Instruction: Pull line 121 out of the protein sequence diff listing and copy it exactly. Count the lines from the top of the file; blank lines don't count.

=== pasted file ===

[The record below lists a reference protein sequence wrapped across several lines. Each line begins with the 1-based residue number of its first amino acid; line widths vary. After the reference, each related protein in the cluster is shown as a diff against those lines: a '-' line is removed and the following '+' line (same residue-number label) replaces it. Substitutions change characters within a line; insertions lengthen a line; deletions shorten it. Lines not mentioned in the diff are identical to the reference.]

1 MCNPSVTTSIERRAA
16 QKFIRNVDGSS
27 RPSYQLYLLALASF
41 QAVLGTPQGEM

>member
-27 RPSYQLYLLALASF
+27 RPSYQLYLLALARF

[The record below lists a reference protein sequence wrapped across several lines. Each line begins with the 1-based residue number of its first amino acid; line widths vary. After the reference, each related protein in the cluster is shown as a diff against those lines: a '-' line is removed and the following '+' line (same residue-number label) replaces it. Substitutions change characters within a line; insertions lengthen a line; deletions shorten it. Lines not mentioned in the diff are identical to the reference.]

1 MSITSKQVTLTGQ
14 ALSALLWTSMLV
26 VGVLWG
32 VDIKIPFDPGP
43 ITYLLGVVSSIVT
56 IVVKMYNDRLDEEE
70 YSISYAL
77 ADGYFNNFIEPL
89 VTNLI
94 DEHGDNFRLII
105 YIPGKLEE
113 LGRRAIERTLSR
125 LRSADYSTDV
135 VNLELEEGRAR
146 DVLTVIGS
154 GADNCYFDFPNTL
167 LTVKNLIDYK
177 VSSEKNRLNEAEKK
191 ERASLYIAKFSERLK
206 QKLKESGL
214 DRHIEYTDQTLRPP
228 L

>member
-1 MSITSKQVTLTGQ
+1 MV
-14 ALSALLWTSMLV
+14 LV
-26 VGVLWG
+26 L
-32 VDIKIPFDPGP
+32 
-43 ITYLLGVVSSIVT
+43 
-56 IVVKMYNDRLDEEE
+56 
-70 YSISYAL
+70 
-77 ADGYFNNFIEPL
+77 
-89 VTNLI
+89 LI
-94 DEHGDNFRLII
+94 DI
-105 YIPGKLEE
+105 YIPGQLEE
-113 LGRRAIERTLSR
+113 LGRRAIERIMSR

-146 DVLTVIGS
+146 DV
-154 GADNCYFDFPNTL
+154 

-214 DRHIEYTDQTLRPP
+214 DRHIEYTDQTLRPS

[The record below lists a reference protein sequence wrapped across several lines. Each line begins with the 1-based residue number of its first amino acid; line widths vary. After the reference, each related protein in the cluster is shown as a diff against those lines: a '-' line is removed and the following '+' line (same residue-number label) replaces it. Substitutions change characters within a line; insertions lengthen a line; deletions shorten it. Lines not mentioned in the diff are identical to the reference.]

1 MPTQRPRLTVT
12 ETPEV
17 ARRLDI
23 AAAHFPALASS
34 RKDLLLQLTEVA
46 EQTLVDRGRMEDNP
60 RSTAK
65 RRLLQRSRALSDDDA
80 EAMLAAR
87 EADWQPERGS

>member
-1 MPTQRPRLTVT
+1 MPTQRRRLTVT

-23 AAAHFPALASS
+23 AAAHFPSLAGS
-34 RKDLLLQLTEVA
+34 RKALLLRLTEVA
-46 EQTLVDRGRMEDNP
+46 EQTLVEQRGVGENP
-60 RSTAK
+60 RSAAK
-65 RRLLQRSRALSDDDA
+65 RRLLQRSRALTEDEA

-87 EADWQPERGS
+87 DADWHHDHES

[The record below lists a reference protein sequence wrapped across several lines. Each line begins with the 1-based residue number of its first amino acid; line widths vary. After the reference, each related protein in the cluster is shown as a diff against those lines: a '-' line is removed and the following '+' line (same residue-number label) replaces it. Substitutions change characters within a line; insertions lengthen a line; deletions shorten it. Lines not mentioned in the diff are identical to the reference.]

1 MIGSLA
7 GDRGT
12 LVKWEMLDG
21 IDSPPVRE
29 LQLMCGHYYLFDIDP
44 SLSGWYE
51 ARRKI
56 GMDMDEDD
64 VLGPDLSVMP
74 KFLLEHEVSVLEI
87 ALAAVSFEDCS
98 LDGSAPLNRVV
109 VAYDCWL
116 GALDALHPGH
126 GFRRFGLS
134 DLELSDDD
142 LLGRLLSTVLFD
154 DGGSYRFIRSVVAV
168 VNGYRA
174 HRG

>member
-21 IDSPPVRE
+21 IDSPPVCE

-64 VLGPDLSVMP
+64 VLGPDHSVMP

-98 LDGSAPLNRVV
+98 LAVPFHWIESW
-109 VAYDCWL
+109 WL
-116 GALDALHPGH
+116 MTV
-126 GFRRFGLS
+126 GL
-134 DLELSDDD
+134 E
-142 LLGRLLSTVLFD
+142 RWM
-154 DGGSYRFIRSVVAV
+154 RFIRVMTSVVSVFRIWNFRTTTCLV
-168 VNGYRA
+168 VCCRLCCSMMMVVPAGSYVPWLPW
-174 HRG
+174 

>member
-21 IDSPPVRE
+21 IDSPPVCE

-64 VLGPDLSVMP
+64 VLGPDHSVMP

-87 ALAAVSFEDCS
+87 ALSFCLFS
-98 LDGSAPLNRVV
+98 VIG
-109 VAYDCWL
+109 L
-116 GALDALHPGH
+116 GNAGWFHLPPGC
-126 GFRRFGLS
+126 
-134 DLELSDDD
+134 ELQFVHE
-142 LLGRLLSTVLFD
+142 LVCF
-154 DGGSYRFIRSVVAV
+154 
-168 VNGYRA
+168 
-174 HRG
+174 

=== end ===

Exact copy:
-126 GFRRFGLS